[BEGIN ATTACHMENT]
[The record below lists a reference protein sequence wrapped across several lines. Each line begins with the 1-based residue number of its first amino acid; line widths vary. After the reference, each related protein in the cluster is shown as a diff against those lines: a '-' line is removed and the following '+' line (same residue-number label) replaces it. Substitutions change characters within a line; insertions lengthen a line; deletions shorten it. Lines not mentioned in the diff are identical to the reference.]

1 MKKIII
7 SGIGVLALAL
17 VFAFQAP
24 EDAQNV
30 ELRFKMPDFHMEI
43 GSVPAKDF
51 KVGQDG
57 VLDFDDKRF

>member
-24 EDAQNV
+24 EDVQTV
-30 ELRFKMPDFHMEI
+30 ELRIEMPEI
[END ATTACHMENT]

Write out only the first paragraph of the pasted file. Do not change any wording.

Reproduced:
[The record below lists a reference protein sequence wrapped across several lines. Each line begins with the 1-based residue number of its first amino acid; line widths vary. After the reference, each related protein in the cluster is shown as a diff against those lines: a '-' line is removed and the following '+' line (same residue-number label) replaces it. Substitutions change characters within a line; insertions lengthen a line; deletions shorten it. Lines not mentioned in the diff are identical to the reference.]